The American Society of Mechanical Engineers (ASME) published Section XI Code Case N-648-1 [1] in order to provide alternative examinations of reactor vessel nozzle inner radii. The Code Case was created because ultrasonic examination of the inner radius regions of reactor vessels nozzles is not practical within the operating fleet and the likelihood of flaws developing within these locations is extremely low. Justification for using alternative visual examinations was provided in a paper published at the 2001 Pressure Vessel and Piping (PVP) Technology Conference [2]. This 2001 PVP paper used linear elastic fracture mechanics (LEFM) to demonstrate tolerance for flaws significantly larger than would be detected using nondestructive examination techniques.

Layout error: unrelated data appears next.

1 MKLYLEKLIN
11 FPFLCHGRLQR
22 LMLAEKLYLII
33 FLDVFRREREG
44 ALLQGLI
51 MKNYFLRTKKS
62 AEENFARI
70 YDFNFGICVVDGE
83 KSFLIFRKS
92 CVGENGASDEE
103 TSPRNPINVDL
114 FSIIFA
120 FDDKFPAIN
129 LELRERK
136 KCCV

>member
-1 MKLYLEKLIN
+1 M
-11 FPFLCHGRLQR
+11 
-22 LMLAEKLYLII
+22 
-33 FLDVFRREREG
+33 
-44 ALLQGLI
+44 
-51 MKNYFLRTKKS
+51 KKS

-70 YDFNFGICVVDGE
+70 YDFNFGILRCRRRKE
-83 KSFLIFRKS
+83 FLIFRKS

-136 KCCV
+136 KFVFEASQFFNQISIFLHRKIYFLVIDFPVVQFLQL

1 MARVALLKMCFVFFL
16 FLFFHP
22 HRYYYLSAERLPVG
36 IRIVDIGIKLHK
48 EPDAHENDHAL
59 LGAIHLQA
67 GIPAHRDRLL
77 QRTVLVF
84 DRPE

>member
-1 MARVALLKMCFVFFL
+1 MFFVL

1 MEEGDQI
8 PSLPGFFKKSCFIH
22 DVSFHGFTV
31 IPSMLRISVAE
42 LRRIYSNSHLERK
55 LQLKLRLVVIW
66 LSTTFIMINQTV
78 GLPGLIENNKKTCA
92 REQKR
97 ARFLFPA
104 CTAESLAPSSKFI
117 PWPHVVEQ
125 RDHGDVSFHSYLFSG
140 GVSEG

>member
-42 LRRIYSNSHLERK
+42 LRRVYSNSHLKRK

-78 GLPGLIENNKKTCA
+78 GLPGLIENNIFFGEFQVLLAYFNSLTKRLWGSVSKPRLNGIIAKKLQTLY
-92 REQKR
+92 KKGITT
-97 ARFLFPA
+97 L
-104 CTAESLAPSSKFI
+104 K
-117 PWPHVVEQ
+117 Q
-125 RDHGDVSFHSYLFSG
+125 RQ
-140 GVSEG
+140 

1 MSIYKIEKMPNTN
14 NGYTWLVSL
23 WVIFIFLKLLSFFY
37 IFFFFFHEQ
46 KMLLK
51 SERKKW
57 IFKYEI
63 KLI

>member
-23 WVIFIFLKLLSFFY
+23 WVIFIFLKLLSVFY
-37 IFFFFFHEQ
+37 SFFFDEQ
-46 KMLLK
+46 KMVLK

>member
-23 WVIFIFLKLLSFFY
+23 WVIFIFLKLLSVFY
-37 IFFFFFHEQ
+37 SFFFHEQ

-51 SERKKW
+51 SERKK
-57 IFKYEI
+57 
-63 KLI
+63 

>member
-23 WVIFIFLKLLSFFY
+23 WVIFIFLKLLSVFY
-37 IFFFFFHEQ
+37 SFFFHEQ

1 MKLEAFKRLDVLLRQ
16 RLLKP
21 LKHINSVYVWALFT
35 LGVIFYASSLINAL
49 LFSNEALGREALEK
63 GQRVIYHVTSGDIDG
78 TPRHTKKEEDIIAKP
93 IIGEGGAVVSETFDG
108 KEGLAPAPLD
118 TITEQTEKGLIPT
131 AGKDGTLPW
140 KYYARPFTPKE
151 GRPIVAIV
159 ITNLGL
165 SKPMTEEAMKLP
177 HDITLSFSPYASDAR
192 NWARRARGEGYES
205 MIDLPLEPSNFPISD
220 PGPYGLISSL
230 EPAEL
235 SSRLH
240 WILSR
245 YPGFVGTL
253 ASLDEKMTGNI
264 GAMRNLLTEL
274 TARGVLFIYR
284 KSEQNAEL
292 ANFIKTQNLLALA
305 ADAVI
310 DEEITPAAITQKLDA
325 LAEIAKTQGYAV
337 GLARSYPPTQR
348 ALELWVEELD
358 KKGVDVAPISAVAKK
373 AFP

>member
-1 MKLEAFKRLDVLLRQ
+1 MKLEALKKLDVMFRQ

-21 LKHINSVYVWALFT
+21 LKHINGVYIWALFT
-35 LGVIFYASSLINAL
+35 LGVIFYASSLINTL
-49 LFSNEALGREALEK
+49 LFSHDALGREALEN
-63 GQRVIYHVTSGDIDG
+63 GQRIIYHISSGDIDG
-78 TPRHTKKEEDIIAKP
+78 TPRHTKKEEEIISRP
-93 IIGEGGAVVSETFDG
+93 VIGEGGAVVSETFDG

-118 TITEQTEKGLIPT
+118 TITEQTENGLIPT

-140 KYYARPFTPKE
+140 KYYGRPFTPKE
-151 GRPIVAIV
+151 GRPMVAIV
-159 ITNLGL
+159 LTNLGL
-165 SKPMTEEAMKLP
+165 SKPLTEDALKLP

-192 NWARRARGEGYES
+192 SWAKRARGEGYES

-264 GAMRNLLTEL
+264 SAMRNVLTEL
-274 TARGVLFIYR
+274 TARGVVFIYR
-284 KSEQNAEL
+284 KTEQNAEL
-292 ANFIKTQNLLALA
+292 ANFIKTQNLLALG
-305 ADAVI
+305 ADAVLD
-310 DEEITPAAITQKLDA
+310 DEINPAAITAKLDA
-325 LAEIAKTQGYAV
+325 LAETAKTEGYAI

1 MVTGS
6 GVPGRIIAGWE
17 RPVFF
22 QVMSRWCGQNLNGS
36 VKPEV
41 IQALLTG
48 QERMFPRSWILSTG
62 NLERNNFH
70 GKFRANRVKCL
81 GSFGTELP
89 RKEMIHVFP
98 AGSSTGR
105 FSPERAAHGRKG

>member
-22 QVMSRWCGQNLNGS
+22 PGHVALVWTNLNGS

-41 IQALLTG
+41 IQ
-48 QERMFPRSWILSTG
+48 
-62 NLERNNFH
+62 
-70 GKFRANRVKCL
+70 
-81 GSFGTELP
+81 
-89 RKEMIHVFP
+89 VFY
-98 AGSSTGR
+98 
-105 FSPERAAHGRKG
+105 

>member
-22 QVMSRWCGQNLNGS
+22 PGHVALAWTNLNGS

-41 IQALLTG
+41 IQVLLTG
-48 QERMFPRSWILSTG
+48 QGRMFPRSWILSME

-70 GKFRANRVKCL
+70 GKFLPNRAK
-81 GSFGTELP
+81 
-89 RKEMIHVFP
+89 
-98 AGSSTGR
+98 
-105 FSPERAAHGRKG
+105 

However, the Code Case [1] and PVP paper [2] were only applicable to operating plants in the United States. Thus, there was a need to provide a similar fracture analysis considering the AP1000® design to support elimination of volumetric examinations of the nozzle inner radius regions. It was also important to consider improvements in facture mechanics techniques that have been recently published in the ASME Code. The ductile behavior of the material at operating temperatures allow for the use of elastic plastic fracture mechanics (EPFM) methods which provides significantly improved flaw tolerance results. This paper compares results from analyses using LEFM and the EPFM methods for the AP1000 reactor vessel nozzle inner radii region and demonstrates tolerance for large flaws within these regions in order to support a basis for elimination of volumetric inspection during in-service and pre-service examination for the AP1000 design.

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